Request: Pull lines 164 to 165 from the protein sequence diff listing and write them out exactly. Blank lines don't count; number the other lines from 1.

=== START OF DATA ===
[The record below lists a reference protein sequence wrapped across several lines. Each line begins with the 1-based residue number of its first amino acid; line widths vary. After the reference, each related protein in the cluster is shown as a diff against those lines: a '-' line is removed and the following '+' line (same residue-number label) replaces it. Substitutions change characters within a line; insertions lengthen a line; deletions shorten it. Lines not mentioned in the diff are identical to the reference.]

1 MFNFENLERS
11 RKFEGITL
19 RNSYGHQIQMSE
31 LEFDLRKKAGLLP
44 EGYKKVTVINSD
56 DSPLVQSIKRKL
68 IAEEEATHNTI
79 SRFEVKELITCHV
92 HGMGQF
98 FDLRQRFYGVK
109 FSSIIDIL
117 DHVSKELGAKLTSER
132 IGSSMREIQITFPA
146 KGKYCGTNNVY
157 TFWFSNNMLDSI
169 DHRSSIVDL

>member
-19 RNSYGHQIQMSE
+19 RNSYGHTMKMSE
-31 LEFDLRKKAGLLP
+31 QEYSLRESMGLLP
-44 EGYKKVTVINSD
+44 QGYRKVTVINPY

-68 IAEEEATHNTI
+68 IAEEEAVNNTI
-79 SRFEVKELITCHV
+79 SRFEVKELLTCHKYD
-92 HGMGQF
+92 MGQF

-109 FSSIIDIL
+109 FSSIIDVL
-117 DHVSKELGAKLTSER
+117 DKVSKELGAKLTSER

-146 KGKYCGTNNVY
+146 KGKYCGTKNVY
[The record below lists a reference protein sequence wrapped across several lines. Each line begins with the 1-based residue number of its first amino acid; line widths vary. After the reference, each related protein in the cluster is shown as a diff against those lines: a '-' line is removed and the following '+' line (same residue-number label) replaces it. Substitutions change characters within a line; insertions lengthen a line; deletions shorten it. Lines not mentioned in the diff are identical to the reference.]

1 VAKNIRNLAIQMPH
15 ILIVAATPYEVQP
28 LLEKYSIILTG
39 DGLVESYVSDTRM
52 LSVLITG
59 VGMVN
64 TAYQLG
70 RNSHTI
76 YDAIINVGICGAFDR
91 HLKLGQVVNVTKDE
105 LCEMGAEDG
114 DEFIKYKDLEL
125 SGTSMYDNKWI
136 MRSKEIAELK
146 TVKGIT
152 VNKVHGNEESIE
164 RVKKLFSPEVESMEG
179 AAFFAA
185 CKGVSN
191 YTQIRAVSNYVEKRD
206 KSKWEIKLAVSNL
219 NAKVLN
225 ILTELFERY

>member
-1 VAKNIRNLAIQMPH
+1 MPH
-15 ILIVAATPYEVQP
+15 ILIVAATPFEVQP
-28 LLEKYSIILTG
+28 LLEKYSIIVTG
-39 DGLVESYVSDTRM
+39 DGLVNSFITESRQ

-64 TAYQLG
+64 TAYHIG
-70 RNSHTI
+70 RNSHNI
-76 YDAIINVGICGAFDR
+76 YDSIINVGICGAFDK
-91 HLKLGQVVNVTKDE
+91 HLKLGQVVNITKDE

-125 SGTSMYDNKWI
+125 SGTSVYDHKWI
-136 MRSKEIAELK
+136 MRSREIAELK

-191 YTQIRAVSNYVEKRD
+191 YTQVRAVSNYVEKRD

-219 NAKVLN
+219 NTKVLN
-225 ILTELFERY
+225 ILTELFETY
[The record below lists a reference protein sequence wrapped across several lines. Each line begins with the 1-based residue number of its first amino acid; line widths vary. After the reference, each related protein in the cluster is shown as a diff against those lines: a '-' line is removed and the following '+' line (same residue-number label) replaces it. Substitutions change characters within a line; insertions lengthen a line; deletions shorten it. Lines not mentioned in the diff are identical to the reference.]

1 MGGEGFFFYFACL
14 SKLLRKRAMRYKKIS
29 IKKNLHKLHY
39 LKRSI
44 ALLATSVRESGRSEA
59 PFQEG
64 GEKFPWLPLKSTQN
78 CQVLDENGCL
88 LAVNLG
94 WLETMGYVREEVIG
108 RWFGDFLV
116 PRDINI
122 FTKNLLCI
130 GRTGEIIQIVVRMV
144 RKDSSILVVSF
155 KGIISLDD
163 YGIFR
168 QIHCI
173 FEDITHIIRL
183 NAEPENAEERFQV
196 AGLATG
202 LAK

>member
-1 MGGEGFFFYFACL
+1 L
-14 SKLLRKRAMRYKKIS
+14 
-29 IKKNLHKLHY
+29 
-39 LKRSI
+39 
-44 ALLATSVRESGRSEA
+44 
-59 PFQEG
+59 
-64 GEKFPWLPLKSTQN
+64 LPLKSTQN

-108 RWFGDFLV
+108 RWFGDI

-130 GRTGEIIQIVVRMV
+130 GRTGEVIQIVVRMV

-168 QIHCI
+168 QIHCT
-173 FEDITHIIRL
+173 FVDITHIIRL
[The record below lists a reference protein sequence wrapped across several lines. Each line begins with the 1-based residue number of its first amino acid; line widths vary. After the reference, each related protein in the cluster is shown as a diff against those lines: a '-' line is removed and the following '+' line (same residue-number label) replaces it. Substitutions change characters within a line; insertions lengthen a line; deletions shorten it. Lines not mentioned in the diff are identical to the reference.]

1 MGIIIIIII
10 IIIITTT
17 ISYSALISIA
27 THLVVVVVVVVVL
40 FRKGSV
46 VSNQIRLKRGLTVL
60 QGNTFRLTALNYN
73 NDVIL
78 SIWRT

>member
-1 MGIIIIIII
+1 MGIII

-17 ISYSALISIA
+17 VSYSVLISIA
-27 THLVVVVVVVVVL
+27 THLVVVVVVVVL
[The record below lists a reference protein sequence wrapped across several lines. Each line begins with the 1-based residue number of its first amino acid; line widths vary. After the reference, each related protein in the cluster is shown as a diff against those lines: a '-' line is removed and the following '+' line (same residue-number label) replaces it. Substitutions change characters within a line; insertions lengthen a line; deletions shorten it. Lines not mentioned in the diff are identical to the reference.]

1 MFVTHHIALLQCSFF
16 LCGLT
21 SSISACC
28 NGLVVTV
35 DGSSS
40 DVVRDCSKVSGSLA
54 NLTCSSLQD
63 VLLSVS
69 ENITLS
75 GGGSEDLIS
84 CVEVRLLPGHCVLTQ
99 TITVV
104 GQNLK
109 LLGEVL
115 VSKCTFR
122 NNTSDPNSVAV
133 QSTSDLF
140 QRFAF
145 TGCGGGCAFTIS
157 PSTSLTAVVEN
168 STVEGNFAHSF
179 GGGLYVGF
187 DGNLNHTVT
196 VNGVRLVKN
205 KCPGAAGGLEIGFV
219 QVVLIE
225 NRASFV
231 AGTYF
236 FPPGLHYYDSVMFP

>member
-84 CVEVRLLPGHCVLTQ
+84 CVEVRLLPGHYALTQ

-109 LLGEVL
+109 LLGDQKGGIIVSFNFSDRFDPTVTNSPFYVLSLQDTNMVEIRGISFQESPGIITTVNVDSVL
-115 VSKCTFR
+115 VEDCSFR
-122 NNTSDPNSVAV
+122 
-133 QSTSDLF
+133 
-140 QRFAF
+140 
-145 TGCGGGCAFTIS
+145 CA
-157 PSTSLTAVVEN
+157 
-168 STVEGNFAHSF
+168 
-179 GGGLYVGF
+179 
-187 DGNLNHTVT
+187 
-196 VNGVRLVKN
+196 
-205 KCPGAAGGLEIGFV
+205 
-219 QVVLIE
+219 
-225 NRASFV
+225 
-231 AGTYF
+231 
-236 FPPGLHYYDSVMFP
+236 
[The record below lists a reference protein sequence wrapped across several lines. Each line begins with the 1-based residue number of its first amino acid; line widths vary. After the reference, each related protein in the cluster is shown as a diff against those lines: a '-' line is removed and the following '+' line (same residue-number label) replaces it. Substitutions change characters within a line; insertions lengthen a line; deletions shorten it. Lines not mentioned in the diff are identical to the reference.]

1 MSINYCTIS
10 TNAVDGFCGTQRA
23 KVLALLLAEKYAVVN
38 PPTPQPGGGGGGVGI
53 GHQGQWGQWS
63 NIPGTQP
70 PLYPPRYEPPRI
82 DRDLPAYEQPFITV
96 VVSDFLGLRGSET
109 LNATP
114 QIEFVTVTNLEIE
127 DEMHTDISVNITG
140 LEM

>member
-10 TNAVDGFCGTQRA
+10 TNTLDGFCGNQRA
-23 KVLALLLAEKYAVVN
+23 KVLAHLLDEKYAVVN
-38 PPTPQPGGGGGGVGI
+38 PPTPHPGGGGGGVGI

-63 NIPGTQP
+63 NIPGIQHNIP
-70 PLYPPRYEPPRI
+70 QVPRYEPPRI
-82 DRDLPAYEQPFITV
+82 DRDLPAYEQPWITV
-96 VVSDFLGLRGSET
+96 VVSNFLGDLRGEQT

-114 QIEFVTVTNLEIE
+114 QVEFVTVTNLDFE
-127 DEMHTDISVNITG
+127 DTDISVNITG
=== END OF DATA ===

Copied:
104 GQNLK
109 LLGEVL